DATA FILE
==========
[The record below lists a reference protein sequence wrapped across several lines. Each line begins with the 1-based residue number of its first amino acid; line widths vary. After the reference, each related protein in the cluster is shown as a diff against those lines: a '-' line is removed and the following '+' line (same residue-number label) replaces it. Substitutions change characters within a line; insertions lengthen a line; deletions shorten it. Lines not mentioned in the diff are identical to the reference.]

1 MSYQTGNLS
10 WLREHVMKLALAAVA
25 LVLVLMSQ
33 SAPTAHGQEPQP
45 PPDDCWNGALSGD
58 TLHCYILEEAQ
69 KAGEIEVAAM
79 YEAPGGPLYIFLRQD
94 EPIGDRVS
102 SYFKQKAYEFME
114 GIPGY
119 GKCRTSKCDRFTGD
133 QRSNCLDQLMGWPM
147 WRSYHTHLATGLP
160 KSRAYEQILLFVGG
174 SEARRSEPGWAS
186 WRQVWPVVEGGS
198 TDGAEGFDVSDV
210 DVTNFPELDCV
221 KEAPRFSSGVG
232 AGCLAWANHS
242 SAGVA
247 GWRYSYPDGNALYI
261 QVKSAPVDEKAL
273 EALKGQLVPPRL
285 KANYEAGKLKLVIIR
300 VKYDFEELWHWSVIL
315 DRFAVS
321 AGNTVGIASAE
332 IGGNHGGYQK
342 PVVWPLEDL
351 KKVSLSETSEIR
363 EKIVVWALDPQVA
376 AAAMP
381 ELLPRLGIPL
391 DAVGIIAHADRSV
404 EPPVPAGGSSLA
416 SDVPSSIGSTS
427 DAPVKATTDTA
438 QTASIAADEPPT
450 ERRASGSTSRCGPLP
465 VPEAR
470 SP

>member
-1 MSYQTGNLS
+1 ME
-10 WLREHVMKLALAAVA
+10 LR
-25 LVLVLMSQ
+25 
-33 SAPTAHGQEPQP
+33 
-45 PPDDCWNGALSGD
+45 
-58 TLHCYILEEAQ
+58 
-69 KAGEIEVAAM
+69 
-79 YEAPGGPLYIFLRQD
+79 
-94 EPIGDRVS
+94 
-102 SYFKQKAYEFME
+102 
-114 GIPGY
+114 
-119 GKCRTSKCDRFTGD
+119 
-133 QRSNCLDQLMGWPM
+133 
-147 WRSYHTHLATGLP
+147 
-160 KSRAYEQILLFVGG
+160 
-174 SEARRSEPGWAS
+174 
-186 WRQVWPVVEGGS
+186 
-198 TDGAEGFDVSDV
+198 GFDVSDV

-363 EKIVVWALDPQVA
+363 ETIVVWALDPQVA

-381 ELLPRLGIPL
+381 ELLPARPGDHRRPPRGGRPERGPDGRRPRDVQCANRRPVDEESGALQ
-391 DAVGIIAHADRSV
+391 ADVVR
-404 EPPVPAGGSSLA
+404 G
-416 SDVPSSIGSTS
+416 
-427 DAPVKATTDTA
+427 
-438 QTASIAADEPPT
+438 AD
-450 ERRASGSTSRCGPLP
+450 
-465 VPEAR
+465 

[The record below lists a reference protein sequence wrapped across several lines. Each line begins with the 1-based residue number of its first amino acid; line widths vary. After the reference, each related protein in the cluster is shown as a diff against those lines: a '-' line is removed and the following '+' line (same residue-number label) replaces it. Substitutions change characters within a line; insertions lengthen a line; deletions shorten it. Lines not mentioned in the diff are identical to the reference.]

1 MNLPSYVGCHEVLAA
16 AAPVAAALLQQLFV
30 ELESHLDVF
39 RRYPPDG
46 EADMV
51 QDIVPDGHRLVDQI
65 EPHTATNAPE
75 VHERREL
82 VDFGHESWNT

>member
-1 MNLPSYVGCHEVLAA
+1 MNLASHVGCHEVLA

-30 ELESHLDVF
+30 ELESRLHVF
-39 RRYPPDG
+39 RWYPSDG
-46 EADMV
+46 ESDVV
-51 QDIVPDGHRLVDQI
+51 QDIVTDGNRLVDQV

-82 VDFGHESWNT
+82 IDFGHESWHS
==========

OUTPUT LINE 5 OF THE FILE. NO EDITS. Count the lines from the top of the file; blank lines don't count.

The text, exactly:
33 SAPTAHGQEPQP